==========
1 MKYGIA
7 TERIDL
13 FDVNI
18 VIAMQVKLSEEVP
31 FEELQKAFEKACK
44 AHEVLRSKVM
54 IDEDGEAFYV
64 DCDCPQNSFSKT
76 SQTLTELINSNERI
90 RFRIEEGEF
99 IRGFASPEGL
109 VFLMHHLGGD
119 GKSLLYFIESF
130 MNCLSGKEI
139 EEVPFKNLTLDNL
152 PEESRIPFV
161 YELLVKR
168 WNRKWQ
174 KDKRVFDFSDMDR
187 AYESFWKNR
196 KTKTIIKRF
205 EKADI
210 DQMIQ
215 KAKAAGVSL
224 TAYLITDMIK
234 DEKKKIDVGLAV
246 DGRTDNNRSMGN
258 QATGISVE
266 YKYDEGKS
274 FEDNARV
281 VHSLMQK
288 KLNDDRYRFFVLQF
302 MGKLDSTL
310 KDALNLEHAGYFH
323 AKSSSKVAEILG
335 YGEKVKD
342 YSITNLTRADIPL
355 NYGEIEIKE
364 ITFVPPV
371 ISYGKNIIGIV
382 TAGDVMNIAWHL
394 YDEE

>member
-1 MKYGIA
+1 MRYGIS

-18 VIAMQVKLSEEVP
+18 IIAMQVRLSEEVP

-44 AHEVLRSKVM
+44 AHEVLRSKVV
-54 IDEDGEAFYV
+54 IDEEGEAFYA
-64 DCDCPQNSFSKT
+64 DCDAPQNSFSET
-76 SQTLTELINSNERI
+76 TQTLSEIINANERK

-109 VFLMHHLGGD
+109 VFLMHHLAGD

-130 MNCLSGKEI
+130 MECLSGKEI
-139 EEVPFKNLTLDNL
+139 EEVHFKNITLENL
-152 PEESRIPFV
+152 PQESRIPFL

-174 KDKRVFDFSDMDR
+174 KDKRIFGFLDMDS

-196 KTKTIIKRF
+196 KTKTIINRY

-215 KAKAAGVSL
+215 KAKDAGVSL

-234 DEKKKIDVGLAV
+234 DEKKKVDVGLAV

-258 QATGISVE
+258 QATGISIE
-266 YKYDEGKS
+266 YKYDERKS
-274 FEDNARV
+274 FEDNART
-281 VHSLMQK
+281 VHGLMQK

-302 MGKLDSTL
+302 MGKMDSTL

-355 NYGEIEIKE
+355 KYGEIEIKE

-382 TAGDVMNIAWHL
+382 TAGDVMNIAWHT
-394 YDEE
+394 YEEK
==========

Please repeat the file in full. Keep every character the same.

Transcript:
1 MKYGIA
7 TERIDL
13 FDVNI
18 VIAMQVKLSEEVP
31 FEELQKAFEKACK
44 AHEVLRSKVM
54 IDEDGEAFYV
64 DCDCPQNSFSKT
76 SQTLTELINSNERI
90 RFRIEEGEF
99 IRGFASPEGL
109 VFLMHHLGGD
119 GKSLLYFIESF
130 MNCLSGKEI
139 EEVPFKNLTLDNL
152 PEESRIPFV
161 YELLVKR
168 WNRKWQ
174 KDKRVFDFSDMDR
187 AYESFWKNR
196 KTKTIIKRF
205 EKADI
210 DQMIQ
215 KAKAAGVSL
224 TAYLITDMIK
234 DEKKKIDVGLAV
246 DGRTDNNRSMGN
258 QATGISVE
266 YKYDEGKS
274 FEDNARV
281 VHSLMQK
288 KLNDDRYRFFVLQF
302 MGKLDSTL
310 KDALNLEHAGYFH
323 AKSSSKVAEILG
335 YGEKVKD
342 YSITNLTRADIPL
355 NYGEIEIKE
364 ITFVPPV
371 ISYGKNIIGIV
382 TAGDVMNIAWHL
394 YDEE

>member
-1 MKYGIA
+1 MRYGIS

-18 VIAMQVKLSEEVP
+18 IIAMQVRLSEEVP

-44 AHEVLRSKVM
+44 AHEVLRSKVV
-54 IDEDGEAFYV
+54 IDEEGEAFYA
-64 DCDCPQNSFSKT
+64 DCDAPQNSFSET
-76 SQTLTELINSNERI
+76 TQTLSEIINANERK

-109 VFLMHHLGGD
+109 VFLMHHLAGD

-130 MNCLSGKEI
+130 MECLSGKEI
-139 EEVPFKNLTLDNL
+139 EEVHFKNITLENL
-152 PEESRIPFV
+152 PQESRIPFL

-174 KDKRVFDFSDMDR
+174 KDKRIFGFLDMDS

-196 KTKTIIKRF
+196 KTKTIINRY

-215 KAKAAGVSL
+215 KAKDAGVSL

-234 DEKKKIDVGLAV
+234 DEKKKVDVGLAV

-258 QATGISVE
+258 QATGISIE
-266 YKYDEGKS
+266 YKYDERKS
-274 FEDNARV
+274 FEDNART
-281 VHSLMQK
+281 VHGLMQK

-302 MGKLDSTL
+302 MGKMDSTL

-355 NYGEIEIKE
+355 KYGEIEIKE

-382 TAGDVMNIAWHL
+382 TAGDVMNIAWHT
-394 YDEE
+394 YEEK